Quirky Facts about RIBA Venues
15 things you may not know about 66 Portland Place!….
1. RIBA was established in 1834 in a pub! 100 years later the headquarter building was opened on Portland Place by King George V and Queen Mary.
2. The style of the building itself was considered to be modernist with a heavy Swedish influence. A lot of elements of the building were modelled on the Stockholm Town Hall. The word Art Deco was a phrase only coined in the 1960’s and so the building was considered to be Art Deco only retrospectively.
3. When the building was listed (Grade II*) in 1970 it was not well liked by the architectural profession – ‘it caused great hilarity among the RIBA Council’ and a famous architect (Alison Smithson), told the Evening Standard that “the building was lousy and should be dynamited”!! Thankfully they see it very differently now
4. There is a bomb proof room on site that was built as an air raid shelter in WW2. This is now used by ICT as a server room!!!
5. The fifth and sixth floors of the building were added in 1957 which is why we have a great mix of traditional and contemporary spaces.
6. The bronze front doors weigh one and a half tons each!! They depict London’s river and its buildings – Guildhall, Houses of Parliament, St Pauls and Horse Guards.
7. Our reception desk was designed by Barber & Osgerby who also designed the London 2012 Olympic torches!
8. On the stairs leading down to the Jarvis auditorium is a bust of Grey Wornum, who was the architect of the building. The bronze bust shows him wearing a monocle – this was not just for fashion, Grey Wornum was wounded during the Battle of the Somme in WW1 and sadly lost his right eye (as well as badly injuring his left leg for which he required a walking stick for the rest of his life).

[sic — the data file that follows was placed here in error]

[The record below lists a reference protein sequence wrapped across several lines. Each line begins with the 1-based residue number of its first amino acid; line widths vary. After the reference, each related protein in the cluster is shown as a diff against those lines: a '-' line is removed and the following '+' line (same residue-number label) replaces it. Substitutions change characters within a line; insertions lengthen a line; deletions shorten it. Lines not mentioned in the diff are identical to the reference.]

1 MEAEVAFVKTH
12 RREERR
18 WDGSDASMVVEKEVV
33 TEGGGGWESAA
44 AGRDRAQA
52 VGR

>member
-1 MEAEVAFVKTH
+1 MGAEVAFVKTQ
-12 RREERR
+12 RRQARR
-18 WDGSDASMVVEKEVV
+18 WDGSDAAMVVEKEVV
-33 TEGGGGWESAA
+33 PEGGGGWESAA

9. The four massive columns on the first floor landing are Ashburton marble mined in Devon (locally sourced like our food)!! When the sun shines through the Weymouth street windows you can see the red coming through the marble.
10. The majority of materials used in the building were sourced from the Commonwealth countries. We have a room completely lined in leather (Aston Webb) and two rooms totally lined in wood (Jarvis auditorium and the Council Chamber)
11. The decorative features around the building tell the story of its construction and the people involved.
12. The RIBA library is the largest architectural library in Western Europe. The design was based on the layout of a cruise ship (!) and it was deliberately built north-facing to keep the books at a cooler temperature.
13. The oldest book in the library dates back to 1478!
14. The Council Chamber room is Grade 1 listed, despite the rest of the building being Grade II* listed!!
15. All of our rooms are named after architects and information on each architect and their famous works can be found in each room.